Listen to the Mug... It Knows of What It Speaks

My partner took this pic before Saturday's game, so I thought I'd talk a bit about why there's a mug full of skulls sitting in front of us as we play.

Surely, a gentle reminder never hurts!

One of the things that I love about the current and previous iterations of the game are the little nuances in the rules that allow characters (and monsters) to improve their chances of doing something heroic in combat - things that give them an edge, and that break the back-and-forth slog that a lot of combats in older versions of Dungeons & Dragons tend to descend into. All too often, when the PCs faced large numbers of opponents and/or powerful opponents, after the first couple of rounds had passed (and all of the characters' and monsters' cool abilities had been spent) combat became a matter of sides taking turns rolling to hit for basic attacks and logging damage. It could get a little boring, which - in my opinion - no one should ever be able to say about an encounter with an ancient dragon or a demon-lord.

System elements such as action points, inspiration, DM fiat to award advantage for cool character actions, etc. help prevent that monotony. They also allow the players to control the story somewhat, letting them do dramatic things when they matter most. And if you need to know only one thing about my DM/GM style, it's that I'm a sucker for dramatic scenes.

We're playing our current campaign using Moldvay/Cook B/X D&D, which doesn't have any of the story-based, player empowerment rules that exist in modern versions of the game. What it does have is a very simple rules set that practically invites house ruling. (Not so much because it's lacking due to its simplicity, but more because its simplicity makes it so easy to turn it into the game you want it to be.) Now, I'd already introduced DM-provided advantage/disadvantage rolls into our game, but I wanted to increase player empowerment a little more, so I introduced the skull system. This system allows the players to take a boon from the Fates to aid their characters instead of waiting for them to come to them. By taking a skull, the player can: 1) get advantage on a single roll (made for anything - attacks, saving throws, etc.), or 2) take an extra action at the end of their turn (effectively adding action points to the game).

Of course, the Fates must be repaid for such a boon, so once the player has completed their character's turn, they hand the skull to the me, the DM. I can then use it to do the same for one of my monsters or NPCs. I think this is a nice way to add player empowerment to the game, but to add a little dramatic tension when doing so. It's always an existential crisis for the players when they take a skull, because they know it will haunt them later.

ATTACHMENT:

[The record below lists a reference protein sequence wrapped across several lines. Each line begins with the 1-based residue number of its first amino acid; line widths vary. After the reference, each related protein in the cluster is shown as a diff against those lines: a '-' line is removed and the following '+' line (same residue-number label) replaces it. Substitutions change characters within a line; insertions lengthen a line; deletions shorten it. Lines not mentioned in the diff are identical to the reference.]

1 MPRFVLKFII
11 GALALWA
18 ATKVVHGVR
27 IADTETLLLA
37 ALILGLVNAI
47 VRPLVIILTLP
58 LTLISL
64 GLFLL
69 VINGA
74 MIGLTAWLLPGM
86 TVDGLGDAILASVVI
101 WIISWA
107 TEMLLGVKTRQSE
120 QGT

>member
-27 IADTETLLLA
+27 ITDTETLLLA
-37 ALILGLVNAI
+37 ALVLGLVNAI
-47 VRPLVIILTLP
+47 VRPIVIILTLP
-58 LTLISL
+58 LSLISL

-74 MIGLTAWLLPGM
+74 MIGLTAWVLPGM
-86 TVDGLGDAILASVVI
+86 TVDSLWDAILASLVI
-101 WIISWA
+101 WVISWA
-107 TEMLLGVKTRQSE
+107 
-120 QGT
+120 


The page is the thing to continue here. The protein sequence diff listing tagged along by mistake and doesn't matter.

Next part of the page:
For example, in our most recent game, an ancient, gargantuan white dragon attacked the players and their allies. The PCs and their allies won initiative, and in a desperate bid to disable the dragon as quickly as possible, the player playing Goroth, King of the Stormalnds, took a skull to gain a bonus action. The gambit almost paid off - between the damage done by the PCs and their allies, they almost took out the dragon in one round! But it survived long enough to take its turn and use its breath weapon - and then I used the skull I'd been given to do so a second time! The effect was devastating, but the dragon fell easily after its first and only turn, its mission for the Lord of the Pit accomplished...)

Normally these skulls would be in a larger, shallow box, but I didn't have the box handy for this week's return to our campaign. When I was looking around for a suitable replacement receptacle, my "DM - I AM GOD HERE" mug presented it self. It seemed fitting to use it to hold the skulls. And since it has to be within easy reach of the players (so they never have an impediment to invoking the skull rule!) it was also an ever-present reminder of who's really boss. ;)

(I kid, of course - we're all building this epic tale together. In reality, I like to think of myself as Chief Story Coordinator.)